by Gerald Boerner
“I had an idea of who they were, but not to the extent of their contributions.”
— Captain Gonzales
“The more I learned about it, the more I knew that (flying) was what I wanted to do.”
— Captain Edwards, Recruiter
“Their story shouldn’t be reserved just for February. Their story should be celebrated throughout the year.”
— Captain Gonzales
“There weren’t a lot of black people doing it, “They’d think, ‘I’d never seen a black pilot before, so I don’t think I’m going to see one now.’ ”
— Captain Edwards, Recruiter
“One of the quotes we had to learn was in regards to the Tuskegee Airmen, ‘To be honest, it seemed that these guys were just like all of us. They were Airmen like the rest of us.’ ”
— Captain Gonzales
“I tried to get more African-Americans into the Air Force. I think some thought it was unattainable, but you don’t know what’s going to be hard until you try.”
— Captain Edwards, Recruiter
“During World War II, black fighter pilots fought the Germans abroad and racism in the ranks … may we never forget … and may future generations understand the way it was.”
— Phyllis Gomer-Douglas
“They were just like me and just like you. These guys were warfighters for our nation. They did their job, not with the intent to make a name for black aviators, but to be fighters for their country.”
— Captain Gonzales
“Tuskegee is more than a town located in Macon County, Alabama. It is an idea and an ideal. It was a bold experiment and a site of major African-American achievements for over 100 years.”
— Barbara J. Feldman
“They said we didn’t have the intelligence, the demeanor, the courage to be combat pilots. They learned differently. It was never about color; it was always about education and opportunity. All we needed was a chance and training. And we seized it when it came.”
— Frank McGee, Fighter Pilot
Veterans Day: The Tuskegee Airmen
The Tuskegee Airmen is the popular name of a group of African American pilots who flew with distinction during World War II as the 332nd Fighter Group of the US Army Air Corps.
Prior to the Tuskegee Airmen, no U.S. military pilots had been African American. A series of legislative moves by the United States Congress in 1941 forced the Army Air Corps to form an all-black combat unit, despite the War Department’s reluctance. In an effort to eliminate the unit before it could begin, the War Department set up a system to accept only those with a level of flight experience or higher education that they expected would be hard to fill. This policy backfired when the Air Corps received an abundance of applications from men who qualified even under these restrictive specifications, many of whom had already participated in the Civilian Pilot Training Program, which the historically-black Tuskegee Institute had participated in since 1939.
The U.S. Army Air Corps had established the Psychological Research Unit 1 at Maxwell Army Air Field, Montgomery, Alabama, and other units around the country for aviation cadet training, which included the identification, selection, education, and training of pilots, navigators and bombardiers. Psychologists employed in these research studies and training programs used some of the first standardized tests to quantify IQ, dexterity, and leadership qualities in order to select and train the right personnel for the right role (bombardier, pilot, navigator). The Air Corps determined that the same existing programs would be used for all units, including all-black units. At Tuskegee, this effort would continue with the selection and training of the Tuskegee Airmen.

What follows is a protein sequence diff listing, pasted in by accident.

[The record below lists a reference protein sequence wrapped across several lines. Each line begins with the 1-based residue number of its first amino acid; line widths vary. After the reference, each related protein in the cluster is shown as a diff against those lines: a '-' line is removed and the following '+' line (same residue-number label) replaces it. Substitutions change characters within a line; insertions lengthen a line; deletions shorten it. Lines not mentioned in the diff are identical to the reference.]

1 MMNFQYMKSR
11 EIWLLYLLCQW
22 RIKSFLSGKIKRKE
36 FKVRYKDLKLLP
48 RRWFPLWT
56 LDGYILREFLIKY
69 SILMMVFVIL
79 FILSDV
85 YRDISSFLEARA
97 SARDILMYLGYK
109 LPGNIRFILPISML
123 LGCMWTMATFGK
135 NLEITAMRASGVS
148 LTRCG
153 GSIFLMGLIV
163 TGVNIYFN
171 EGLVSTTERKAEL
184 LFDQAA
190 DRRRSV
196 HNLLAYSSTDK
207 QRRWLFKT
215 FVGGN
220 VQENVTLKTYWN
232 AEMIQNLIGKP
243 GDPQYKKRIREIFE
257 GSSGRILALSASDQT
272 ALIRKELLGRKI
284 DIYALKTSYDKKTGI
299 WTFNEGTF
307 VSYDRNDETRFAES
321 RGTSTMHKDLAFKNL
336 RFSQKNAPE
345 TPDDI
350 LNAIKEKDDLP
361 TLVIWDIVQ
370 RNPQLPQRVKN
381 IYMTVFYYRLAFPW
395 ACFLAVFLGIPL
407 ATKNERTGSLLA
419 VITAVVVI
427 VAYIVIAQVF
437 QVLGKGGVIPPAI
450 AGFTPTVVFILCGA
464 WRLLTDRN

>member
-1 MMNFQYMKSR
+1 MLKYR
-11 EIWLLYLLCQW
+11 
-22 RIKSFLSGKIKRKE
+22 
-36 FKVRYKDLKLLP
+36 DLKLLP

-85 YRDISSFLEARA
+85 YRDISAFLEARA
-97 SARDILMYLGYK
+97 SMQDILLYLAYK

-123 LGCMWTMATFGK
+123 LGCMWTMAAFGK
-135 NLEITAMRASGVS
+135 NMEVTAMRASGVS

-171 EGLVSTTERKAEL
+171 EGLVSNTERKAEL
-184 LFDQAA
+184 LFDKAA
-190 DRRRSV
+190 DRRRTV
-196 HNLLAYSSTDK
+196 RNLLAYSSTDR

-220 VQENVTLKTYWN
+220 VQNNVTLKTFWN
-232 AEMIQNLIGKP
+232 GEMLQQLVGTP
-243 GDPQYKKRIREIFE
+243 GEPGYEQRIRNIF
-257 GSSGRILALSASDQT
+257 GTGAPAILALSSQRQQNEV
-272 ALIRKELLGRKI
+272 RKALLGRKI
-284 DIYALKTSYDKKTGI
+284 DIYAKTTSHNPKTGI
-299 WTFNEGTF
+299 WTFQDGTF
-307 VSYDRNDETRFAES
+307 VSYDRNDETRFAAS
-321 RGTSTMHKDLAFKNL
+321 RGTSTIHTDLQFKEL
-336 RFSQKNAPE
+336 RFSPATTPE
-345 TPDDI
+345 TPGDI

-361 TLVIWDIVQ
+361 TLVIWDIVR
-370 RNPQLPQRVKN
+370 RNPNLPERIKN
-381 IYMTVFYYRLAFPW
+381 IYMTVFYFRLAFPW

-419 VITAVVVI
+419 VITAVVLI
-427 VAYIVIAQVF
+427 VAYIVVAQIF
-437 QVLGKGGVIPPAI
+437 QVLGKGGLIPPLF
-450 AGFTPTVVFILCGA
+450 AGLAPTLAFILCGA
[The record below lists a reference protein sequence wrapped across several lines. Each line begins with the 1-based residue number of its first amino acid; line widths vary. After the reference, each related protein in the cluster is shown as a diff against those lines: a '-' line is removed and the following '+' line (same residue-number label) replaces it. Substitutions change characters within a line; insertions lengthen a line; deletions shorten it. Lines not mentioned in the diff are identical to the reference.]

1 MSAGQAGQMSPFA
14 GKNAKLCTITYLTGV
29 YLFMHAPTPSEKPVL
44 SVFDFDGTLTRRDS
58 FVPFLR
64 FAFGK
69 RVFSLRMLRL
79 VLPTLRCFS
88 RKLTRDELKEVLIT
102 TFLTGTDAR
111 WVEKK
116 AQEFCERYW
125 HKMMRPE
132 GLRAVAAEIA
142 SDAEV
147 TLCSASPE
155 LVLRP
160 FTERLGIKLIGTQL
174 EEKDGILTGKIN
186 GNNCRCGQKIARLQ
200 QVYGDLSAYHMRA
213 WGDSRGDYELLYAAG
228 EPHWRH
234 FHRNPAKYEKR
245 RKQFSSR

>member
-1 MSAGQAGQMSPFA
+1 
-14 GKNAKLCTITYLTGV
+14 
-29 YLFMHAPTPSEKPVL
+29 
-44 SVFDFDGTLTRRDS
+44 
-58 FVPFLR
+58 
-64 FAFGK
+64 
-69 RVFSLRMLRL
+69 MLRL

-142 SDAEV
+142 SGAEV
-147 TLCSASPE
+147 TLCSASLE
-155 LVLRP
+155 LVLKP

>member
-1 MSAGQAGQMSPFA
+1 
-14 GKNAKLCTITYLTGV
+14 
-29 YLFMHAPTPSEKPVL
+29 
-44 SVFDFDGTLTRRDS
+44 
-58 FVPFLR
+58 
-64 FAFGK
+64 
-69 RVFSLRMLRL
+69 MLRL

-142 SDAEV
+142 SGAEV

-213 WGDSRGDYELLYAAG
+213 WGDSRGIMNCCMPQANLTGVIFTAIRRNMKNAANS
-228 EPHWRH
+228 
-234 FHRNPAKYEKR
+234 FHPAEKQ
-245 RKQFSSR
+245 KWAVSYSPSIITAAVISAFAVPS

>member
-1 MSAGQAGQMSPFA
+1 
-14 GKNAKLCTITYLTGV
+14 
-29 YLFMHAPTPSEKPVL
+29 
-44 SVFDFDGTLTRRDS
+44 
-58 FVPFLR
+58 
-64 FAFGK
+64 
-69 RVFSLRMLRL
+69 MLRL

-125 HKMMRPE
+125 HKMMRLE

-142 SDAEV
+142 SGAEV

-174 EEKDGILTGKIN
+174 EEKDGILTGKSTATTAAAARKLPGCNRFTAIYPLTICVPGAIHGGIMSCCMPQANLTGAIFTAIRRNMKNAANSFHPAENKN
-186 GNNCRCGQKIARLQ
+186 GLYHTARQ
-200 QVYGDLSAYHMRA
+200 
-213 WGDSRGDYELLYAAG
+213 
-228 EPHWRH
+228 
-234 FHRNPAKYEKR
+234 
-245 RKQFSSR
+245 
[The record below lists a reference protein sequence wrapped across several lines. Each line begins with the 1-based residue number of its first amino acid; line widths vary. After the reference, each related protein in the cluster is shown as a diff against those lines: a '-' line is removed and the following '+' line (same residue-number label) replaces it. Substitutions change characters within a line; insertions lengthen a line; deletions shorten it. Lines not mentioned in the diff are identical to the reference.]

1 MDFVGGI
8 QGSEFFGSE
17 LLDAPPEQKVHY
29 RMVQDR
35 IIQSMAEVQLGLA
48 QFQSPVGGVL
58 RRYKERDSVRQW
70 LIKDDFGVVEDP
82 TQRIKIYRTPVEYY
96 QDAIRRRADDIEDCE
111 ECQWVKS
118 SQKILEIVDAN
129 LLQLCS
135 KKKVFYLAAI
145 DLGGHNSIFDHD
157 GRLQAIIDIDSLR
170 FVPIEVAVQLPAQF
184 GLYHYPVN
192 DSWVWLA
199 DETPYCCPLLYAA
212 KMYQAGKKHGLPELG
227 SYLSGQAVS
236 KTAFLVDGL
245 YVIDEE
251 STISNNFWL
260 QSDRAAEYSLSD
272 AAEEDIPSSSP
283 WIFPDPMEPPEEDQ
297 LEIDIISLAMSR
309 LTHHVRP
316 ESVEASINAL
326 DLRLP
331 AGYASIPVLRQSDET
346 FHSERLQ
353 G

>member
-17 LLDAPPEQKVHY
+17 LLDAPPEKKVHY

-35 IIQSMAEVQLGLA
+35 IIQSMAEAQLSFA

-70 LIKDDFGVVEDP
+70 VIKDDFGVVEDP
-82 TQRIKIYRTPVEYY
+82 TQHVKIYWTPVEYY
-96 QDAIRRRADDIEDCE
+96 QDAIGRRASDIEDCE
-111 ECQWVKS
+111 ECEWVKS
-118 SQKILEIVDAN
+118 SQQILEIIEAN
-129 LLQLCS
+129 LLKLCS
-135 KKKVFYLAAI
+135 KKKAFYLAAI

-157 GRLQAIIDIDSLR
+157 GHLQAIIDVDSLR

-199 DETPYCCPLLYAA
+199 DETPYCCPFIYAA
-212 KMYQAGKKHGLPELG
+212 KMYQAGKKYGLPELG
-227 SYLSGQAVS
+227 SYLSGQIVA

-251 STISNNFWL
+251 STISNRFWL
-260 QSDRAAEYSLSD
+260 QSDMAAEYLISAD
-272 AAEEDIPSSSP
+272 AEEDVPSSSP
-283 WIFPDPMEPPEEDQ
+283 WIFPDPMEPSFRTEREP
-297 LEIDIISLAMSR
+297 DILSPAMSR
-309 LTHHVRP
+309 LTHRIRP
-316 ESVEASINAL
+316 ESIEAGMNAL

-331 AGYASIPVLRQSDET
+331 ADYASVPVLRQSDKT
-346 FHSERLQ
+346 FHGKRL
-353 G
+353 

Major James A. Ellison returns
the salute of Mac Ross of Dayton,
Ohio, as he passes down the
line during review of the first
class of Tuskegee cadets.
Strict racial segregation in the U.S. Army required the development of separate African American flight surgeons to support the operations and training of the Tuskegee Airmen. Prior to the development of this unit, all U.S. Army flight surgeons were white. Training of African American men as aviation medical examiners was conducted through correspondence courses until 1943 when two black physicians were admitted to the U.S. Army’s School of Aviation Medicine at Randolph Field, Texas. This was one of the earliest racially integrated courses in the U.S. Army. Seventeen flight surgeons served with Tuskegee Airmen from 1941 through 1949. At that time, the typical tour of duty for a U.S. Army flight surgeon was four years. Six of these physicians lived under field conditions during operations in North Africa, Sicily and Italy. The chief flight surgeon to the Tuskegee Airmen was Vance H. Marchbanks, Jr., M.D., a boyhood friend of Benjamin O. Davis, Jr.
On March 19, 1941, the 99th Pursuit Squadron (Pursuit being the pre-World War II descriptive for "Fighter") was activated at Chanute Field in Rantoul, Illinois. Over 250 enlisted men were trained at Chanute in aircraft ground support trades. This small number of enlisted men became the core of other black squadrons forming at Tuskegee and Maxwell Fields in Alabama.
Tuskegee Airmen in
front of a P-40.
In June 1941, the Tuskegee program officially began with formation of the 99th Fighter Squadron at the Tuskegee Institute. The unit consisted of an entire service arm, including ground crew. After basic training at Moton Field, they were moved to the nearby Tuskegee Army Air Field about 16 km (10 mi) to the west for conversion training onto operational types. The Airmen were placed under the command of Captain Benjamin O. Davis, Jr., then one of the few black West Point graduates.